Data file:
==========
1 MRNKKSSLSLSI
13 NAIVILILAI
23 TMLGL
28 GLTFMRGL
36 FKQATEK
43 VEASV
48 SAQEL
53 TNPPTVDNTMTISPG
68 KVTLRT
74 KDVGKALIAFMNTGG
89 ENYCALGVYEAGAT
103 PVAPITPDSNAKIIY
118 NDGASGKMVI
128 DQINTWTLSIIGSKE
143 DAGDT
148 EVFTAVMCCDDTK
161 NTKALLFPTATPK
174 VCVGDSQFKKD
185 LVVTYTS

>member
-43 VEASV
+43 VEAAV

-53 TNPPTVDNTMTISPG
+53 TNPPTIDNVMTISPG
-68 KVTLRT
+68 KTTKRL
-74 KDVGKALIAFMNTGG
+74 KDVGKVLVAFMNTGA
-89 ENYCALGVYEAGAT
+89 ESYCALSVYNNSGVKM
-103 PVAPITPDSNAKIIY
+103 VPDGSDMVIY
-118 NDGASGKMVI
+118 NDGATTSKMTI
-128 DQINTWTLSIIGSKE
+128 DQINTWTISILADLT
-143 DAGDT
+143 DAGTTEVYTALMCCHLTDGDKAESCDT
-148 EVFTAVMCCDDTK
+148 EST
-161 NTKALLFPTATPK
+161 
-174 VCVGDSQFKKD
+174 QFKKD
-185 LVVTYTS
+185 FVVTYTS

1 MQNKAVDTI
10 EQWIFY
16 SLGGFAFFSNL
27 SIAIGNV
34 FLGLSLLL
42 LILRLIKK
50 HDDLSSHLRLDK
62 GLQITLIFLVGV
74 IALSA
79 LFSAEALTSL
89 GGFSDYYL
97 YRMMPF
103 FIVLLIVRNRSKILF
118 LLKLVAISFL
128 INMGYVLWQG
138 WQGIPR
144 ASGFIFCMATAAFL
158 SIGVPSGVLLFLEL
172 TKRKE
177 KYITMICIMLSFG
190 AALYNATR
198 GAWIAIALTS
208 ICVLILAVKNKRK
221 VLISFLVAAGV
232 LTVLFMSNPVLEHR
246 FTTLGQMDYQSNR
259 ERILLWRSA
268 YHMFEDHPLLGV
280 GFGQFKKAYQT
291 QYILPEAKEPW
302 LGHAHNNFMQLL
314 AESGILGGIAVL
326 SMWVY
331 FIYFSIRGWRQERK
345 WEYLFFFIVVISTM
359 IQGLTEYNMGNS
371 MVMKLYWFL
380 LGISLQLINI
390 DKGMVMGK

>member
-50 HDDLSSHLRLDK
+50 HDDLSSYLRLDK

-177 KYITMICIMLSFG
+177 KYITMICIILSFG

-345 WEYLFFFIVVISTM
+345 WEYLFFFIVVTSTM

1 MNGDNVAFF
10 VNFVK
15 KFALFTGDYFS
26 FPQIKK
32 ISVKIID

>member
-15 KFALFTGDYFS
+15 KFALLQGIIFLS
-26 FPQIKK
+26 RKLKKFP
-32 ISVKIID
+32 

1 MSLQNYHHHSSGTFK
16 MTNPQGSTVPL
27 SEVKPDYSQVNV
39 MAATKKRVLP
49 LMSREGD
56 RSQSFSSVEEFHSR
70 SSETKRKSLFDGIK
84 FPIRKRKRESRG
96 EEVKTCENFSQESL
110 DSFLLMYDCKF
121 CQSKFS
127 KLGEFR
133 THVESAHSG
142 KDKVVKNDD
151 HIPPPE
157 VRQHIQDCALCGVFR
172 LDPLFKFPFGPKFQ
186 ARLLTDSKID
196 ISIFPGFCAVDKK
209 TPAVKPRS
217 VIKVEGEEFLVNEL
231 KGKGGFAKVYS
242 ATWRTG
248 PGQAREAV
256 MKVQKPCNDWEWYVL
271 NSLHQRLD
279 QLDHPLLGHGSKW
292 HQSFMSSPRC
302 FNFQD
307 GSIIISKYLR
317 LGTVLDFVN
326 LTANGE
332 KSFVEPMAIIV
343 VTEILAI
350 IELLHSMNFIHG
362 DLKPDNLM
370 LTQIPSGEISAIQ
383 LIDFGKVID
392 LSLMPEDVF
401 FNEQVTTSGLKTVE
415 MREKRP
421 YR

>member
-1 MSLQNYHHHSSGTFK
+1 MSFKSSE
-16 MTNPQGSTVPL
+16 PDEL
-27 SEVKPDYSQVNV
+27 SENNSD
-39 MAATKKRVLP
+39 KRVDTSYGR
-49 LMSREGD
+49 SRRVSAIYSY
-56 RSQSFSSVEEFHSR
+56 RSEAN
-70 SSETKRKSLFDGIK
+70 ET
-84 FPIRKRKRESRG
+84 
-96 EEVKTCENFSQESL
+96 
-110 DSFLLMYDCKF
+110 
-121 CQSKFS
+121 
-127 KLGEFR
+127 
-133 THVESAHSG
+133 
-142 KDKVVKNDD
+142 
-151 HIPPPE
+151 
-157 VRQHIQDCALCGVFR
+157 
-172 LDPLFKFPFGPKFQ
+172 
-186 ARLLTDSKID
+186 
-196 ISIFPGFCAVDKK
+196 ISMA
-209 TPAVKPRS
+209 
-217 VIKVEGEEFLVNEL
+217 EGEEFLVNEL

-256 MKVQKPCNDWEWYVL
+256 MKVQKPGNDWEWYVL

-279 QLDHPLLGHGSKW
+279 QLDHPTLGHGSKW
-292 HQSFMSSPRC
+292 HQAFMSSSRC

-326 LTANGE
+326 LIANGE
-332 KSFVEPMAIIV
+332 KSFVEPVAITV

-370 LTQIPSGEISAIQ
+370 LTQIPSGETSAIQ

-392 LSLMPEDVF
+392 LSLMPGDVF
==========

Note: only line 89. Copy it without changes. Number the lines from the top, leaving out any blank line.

-177 KYITMICIMLSFG